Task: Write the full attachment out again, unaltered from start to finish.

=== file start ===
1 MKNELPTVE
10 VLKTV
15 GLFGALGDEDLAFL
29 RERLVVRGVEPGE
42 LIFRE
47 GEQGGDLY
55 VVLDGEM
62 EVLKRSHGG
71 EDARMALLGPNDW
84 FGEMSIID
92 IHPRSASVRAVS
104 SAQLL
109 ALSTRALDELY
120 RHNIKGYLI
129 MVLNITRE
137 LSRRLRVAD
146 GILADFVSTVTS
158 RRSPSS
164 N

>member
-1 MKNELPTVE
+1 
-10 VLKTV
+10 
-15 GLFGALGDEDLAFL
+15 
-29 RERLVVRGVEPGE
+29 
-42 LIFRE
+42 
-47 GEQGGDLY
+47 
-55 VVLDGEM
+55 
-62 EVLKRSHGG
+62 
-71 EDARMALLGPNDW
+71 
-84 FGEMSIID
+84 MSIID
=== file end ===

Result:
1 MKNELPTVE
10 VLKTV
15 GLFGALGDEDLAFL
29 RERLVVRGVEPGE
42 LIFRE
47 GEQGGDLY
55 VVLDGEM
62 EVLKRSHGG
71 EDARMALLGPNDW
84 FGEMSIID
92 IHPRSASVRAVS
104 SAQLL
109 ALSTRALDELY
120 RHNIKGYLI
129 MVLNITRE
137 LSRRLRVAD
146 GILADFVSTVTS
158 RRSPSS
164 N

>member
-1 MKNELPTVE
+1 
-10 VLKTV
+10 
-15 GLFGALGDEDLAFL
+15 
-29 RERLVVRGVEPGE
+29 
-42 LIFRE
+42 
-47 GEQGGDLY
+47 
-55 VVLDGEM
+55 
-62 EVLKRSHGG
+62 
-71 EDARMALLGPNDW
+71 
-84 FGEMSIID
+84 MSIID